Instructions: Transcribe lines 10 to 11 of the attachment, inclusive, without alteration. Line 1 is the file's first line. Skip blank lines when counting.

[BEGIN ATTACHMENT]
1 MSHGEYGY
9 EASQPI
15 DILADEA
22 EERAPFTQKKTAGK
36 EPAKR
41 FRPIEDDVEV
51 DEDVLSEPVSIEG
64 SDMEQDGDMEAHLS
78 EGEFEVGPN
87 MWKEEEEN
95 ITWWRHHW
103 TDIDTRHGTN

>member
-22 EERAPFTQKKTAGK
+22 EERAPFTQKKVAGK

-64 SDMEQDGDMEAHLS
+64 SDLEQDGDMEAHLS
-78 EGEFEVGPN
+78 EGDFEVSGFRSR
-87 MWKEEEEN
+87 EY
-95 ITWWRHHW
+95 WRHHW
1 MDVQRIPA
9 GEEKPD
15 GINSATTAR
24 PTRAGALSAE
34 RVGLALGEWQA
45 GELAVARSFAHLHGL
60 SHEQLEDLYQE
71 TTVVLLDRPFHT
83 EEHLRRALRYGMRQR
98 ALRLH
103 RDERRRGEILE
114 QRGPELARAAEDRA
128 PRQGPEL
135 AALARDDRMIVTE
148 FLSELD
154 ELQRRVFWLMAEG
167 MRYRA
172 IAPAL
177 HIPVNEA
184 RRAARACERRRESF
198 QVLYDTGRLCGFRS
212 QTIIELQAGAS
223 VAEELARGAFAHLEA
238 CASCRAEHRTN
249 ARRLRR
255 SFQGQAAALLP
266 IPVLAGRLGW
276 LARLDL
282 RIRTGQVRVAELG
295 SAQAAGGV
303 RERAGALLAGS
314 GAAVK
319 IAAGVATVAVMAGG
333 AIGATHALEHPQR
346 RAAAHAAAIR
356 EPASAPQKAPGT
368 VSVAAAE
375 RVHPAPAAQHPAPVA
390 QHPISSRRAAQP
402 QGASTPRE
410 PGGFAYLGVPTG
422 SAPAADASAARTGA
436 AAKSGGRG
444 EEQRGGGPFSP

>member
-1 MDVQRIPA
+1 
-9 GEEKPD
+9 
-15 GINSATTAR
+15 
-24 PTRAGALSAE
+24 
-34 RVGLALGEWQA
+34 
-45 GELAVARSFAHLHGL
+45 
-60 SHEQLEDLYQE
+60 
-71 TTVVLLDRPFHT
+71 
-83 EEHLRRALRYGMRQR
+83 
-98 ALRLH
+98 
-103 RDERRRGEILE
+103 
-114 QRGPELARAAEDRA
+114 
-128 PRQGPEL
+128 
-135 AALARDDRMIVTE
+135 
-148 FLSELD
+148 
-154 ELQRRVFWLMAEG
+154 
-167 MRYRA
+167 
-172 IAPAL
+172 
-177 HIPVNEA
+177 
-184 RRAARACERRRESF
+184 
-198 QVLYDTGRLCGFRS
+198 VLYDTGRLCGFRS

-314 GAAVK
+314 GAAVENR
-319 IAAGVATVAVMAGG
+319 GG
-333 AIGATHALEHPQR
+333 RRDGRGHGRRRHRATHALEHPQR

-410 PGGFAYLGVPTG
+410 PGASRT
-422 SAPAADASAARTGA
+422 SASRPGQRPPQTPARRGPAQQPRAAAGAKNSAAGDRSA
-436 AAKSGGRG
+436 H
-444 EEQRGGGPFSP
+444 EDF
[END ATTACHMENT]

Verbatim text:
87 MWKEEEEN
95 ITWWRHHW